There is nothing Rory can’t talk to Lorelai about. Lorelai and Rory are constantly talking – about everything and nothing. They can talk about deeper issues, like the ramifications of Rory’s father coming and going from their life to things like the plural of cul-de-sac being culs-de-sac. Once Rory and her first love, Dean, start getting serious in their relationship, Lorelai sits her down. She explains that she would like Rory to talk to her when she thinks she’s ready for sex. Lorelai clarifies that she doesn’t need to know right before but before (in her slightly awkward attempt to let Rory know that sex isn’t a taboo subject in their house).

I think this scene was so awkward but realistic for having THAT talk with your mom. The positives from parenting with sex positivity in mind are enormous. Like Lorelai, I want to normalize asking questions and conversing with my child so that nothing is taboo or scary. Too many children end up missing conversations about things as simple as how their bodies work because we inadvertently created this sense of shame around sex. Lorelai says nah, that won’t work for me, and I love that.

Lorelai Gilmore: a mother hugs her preteen daughter.As I mentioned previously, Lorelai Gilmore has her faults — all parents do. For all of her amazing parenting moments, she has plenty that make you cringe . . .

Notable Moments of “What Not to Do”

  • Dating Rory’s Chilton teacher, especially without talking to her about it first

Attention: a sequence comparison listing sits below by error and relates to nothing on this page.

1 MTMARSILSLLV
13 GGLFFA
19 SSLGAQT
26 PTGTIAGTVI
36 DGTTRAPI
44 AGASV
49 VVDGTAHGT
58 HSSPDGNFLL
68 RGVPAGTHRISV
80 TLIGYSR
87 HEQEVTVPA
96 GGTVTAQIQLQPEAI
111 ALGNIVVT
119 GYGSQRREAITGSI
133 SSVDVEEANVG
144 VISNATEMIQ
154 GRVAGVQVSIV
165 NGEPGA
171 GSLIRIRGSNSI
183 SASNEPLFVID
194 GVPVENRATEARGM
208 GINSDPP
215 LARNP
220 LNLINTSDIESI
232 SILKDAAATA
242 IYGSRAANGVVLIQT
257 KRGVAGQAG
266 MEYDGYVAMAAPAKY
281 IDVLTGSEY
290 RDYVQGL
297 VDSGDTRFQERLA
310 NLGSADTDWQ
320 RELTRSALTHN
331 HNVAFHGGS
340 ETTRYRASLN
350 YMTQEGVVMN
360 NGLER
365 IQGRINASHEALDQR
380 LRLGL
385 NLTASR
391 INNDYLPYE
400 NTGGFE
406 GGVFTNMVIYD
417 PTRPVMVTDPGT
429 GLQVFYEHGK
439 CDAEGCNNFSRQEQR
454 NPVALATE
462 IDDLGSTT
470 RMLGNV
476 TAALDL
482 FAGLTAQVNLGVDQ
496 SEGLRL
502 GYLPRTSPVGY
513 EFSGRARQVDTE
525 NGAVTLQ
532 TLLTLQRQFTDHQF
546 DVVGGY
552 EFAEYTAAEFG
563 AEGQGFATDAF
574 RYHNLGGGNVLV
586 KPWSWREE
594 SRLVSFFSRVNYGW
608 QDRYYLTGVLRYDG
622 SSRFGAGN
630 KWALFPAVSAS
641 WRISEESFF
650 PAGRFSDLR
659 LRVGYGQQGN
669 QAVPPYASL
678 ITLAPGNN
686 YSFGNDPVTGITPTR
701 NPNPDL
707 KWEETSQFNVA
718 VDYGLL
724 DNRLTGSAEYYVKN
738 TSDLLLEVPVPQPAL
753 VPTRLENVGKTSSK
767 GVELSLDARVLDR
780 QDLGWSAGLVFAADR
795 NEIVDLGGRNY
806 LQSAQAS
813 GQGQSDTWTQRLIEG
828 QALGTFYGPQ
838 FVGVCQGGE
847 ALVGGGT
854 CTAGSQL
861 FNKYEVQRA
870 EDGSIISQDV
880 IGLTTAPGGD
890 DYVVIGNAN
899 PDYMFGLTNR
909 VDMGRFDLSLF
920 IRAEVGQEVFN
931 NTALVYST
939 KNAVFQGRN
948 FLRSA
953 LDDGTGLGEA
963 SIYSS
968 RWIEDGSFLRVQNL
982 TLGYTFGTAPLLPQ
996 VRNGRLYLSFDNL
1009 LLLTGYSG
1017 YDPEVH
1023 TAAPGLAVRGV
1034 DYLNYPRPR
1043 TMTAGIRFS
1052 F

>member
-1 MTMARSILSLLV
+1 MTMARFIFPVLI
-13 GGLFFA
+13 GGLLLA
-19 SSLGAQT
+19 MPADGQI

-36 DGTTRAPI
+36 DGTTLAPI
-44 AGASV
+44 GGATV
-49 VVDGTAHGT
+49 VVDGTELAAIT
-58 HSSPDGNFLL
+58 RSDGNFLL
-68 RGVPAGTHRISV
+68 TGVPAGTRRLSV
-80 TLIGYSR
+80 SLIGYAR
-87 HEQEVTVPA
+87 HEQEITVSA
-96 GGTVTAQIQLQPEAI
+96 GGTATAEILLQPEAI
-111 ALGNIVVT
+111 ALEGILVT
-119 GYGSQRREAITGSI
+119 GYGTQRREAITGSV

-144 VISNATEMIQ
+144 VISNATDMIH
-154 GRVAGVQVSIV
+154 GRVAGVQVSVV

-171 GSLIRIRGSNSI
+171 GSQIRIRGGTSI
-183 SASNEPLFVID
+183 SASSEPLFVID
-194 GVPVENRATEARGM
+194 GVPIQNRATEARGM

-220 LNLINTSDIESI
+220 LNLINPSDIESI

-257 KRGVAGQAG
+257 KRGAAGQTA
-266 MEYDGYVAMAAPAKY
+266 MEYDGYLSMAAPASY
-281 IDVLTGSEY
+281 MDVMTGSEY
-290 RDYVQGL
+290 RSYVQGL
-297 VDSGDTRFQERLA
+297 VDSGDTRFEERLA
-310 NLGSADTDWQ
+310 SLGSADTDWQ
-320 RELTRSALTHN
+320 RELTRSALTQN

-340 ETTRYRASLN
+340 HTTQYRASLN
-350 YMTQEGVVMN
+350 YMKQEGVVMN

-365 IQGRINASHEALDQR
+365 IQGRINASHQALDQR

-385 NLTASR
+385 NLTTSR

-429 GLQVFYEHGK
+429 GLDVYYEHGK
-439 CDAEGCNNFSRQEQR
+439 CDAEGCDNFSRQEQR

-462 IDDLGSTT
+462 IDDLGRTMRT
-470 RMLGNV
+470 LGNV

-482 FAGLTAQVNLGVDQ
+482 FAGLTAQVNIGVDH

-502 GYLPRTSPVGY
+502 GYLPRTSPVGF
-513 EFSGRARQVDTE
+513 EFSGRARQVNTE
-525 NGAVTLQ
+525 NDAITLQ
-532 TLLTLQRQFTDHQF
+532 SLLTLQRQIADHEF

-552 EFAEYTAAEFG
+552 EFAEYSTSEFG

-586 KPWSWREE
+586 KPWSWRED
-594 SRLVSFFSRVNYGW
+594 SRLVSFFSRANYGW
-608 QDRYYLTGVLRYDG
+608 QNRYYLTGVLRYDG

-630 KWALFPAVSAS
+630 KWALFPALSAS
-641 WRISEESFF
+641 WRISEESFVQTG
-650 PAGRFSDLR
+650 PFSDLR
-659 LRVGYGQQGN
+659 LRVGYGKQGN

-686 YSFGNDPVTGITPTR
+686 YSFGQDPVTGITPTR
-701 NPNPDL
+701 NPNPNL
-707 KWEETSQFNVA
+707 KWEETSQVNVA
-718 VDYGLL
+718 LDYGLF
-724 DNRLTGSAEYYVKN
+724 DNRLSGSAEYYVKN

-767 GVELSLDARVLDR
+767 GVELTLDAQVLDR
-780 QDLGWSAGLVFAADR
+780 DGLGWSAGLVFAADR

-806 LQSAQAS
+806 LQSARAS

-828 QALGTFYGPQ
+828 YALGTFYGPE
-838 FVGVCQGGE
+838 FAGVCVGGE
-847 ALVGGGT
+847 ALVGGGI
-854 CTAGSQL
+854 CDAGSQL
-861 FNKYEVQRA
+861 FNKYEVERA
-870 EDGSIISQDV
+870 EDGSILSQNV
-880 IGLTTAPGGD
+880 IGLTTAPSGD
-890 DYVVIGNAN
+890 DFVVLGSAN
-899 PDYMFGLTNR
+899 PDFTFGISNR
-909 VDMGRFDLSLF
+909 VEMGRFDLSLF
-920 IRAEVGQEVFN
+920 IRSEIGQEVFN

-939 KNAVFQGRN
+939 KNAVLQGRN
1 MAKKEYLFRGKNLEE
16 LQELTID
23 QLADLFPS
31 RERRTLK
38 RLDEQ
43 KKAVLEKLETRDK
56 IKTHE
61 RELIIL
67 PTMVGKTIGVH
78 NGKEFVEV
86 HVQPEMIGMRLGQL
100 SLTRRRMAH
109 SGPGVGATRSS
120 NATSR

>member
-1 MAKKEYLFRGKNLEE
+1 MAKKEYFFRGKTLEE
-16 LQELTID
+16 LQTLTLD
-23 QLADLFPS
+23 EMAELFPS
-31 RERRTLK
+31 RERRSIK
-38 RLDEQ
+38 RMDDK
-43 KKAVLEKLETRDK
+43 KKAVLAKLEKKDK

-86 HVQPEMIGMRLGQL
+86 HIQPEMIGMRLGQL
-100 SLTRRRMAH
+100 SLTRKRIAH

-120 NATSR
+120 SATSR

• Getting involved/meddling in Rory’s dating life because of her obvious preference for Dean over Jess
  • Choosing her pride over asking family for help (think the termite problem they face in Season 2)
  • Having Rory act as a middle-man between Rory’s grandparents and mother when they have (yet another) falling out
  • Simply handing off Rory and her identity/education crisis to Emily and Richard after Rory is arrested for stealing a boat with Logan
  • Getting married in Paris to Rory’s father, Christopher, and not telling Rory until after they got back to Stars Hollow

At the end of the day, though, these two portray a very human dynamic between mother and daughter. Lorelai may not make the right, or best, decision every time — but she is always going above and beyond for her daughter. Life is hard and a lot of us are managing our mental health and reparenting while trying to raise good humans.

Lorelai is a good reminder that some days we’re going to be rockstar moms and other days we might be just okay, survival-mode moms.

What’s a takeaway you’ve gained from Lorelai Gilmore?